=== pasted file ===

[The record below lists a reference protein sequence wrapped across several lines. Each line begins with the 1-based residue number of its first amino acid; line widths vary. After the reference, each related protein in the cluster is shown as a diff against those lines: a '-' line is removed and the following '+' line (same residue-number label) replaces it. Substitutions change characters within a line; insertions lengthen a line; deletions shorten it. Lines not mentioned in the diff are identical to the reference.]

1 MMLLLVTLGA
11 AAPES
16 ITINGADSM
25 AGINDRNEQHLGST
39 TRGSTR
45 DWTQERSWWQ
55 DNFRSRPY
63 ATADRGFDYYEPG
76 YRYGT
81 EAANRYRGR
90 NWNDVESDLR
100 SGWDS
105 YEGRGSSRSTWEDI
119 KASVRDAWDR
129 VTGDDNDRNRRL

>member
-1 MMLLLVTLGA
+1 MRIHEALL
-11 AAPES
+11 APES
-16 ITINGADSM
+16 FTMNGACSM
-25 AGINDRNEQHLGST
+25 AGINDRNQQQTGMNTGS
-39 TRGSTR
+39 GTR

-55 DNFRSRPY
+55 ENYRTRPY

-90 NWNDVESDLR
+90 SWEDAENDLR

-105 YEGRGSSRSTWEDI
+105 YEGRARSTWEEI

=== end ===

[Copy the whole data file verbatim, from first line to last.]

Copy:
[The record below lists a reference protein sequence wrapped across several lines. Each line begins with the 1-based residue number of its first amino acid; line widths vary. After the reference, each related protein in the cluster is shown as a diff against those lines: a '-' line is removed and the following '+' line (same residue-number label) replaces it. Substitutions change characters within a line; insertions lengthen a line; deletions shorten it. Lines not mentioned in the diff are identical to the reference.]

1 MMLLLVTLGA
11 AAPES
16 ITINGADSM
25 AGINDRNEQHLGST
39 TRGSTR
45 DWTQERSWWQ
55 DNFRSRPY
63 ATADRGFDYYEPG
76 YRYGT
81 EAANRYRGR
90 NWNDVESDLR
100 SGWDS
105 YEGRGSSRSTWEDI
119 KASVRDAWDR
129 VTGDDNDRNRRL

>member
-1 MMLLLVTLGA
+1 MRIHEALL
-11 AAPES
+11 APES
-16 ITINGADSM
+16 FTMNGACSM
-25 AGINDRNEQHLGST
+25 AGINDRNQQQTGMNTGS
-39 TRGSTR
+39 GTR

-55 DNFRSRPY
+55 ENYRTRPY

-90 NWNDVESDLR
+90 SWEDAENDLR

-105 YEGRGSSRSTWEDI
+105 YEGRARSTWEEI